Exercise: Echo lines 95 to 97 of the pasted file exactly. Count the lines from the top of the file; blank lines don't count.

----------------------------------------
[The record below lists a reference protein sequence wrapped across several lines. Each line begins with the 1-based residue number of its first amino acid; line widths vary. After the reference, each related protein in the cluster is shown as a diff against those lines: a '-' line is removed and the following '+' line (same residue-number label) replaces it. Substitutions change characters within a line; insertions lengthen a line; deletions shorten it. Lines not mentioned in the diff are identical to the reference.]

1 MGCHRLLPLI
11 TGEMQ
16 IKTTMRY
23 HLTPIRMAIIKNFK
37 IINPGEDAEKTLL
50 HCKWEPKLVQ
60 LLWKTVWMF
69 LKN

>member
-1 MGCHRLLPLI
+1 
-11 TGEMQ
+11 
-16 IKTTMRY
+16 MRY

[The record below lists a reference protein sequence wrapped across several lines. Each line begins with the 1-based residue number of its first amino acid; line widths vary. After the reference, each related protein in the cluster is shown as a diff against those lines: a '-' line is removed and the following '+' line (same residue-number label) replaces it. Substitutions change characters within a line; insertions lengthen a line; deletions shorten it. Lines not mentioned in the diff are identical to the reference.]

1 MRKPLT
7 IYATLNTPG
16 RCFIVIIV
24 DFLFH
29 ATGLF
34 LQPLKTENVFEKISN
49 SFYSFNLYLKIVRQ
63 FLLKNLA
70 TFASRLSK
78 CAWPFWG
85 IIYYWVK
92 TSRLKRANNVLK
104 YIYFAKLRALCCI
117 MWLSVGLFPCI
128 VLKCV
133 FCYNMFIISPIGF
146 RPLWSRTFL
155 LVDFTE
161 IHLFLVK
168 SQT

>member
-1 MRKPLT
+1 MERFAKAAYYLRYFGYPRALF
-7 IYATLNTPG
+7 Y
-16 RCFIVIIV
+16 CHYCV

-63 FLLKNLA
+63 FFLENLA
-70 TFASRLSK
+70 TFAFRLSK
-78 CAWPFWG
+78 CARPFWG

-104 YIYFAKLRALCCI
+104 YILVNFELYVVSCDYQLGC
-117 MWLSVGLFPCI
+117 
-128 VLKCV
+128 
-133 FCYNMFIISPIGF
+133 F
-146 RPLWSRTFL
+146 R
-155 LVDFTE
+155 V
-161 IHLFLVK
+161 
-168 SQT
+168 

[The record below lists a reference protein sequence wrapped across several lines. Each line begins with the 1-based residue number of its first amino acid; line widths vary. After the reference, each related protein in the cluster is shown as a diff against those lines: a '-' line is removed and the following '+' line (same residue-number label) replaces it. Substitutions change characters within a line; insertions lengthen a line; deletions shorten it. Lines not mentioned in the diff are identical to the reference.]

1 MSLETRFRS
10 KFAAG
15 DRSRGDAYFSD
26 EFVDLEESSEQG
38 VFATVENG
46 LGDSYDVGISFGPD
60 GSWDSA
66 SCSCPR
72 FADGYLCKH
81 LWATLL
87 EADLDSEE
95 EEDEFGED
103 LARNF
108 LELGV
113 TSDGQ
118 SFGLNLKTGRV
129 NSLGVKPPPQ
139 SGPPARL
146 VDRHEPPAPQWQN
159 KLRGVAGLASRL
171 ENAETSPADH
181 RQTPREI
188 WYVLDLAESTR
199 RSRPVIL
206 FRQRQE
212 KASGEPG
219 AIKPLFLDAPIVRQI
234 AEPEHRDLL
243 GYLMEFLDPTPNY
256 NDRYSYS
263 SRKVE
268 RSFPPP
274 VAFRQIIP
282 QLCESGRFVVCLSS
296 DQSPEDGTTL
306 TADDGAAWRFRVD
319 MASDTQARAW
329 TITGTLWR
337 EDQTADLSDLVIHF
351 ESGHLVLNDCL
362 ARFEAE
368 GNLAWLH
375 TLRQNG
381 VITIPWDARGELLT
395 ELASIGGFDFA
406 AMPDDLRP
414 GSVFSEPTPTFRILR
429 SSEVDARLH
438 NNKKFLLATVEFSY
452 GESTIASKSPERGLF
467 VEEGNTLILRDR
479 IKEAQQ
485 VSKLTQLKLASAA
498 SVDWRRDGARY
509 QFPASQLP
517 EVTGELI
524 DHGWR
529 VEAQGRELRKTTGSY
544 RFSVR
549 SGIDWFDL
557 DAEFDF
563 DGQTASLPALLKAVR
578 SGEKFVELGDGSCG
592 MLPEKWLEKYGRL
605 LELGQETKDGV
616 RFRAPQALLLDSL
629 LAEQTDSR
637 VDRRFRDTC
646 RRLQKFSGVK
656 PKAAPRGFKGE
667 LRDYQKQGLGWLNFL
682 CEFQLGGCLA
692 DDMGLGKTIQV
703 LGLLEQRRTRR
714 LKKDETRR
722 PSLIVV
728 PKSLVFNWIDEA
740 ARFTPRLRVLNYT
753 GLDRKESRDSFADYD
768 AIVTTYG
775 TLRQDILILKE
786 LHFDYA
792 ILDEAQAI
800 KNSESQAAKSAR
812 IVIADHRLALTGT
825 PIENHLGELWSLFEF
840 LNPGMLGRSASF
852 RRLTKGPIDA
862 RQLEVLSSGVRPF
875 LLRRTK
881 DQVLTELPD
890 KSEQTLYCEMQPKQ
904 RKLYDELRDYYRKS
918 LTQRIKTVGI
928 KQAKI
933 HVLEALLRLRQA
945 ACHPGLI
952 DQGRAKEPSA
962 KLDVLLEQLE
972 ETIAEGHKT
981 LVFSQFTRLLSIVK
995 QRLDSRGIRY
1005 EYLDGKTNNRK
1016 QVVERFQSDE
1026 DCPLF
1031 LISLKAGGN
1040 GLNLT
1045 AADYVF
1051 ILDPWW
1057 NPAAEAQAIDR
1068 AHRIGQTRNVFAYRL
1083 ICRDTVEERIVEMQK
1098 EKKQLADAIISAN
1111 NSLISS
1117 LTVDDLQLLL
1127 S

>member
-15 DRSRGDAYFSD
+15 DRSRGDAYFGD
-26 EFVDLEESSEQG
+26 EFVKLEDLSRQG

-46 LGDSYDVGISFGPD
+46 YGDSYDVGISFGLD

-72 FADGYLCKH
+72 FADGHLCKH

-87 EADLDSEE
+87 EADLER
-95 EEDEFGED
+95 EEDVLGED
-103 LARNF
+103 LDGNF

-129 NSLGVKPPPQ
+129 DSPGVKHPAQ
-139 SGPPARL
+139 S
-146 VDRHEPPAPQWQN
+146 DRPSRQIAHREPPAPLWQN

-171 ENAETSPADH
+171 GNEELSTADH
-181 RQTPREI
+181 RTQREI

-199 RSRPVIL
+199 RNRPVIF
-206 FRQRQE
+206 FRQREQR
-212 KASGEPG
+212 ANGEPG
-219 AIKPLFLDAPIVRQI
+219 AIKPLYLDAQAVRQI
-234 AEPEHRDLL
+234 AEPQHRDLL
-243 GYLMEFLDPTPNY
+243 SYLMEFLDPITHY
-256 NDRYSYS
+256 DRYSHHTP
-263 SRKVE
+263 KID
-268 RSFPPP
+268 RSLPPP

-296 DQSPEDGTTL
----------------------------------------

234 AEPEHRDLL
243 GYLMEFLDPTPNY
256 NDRYSYS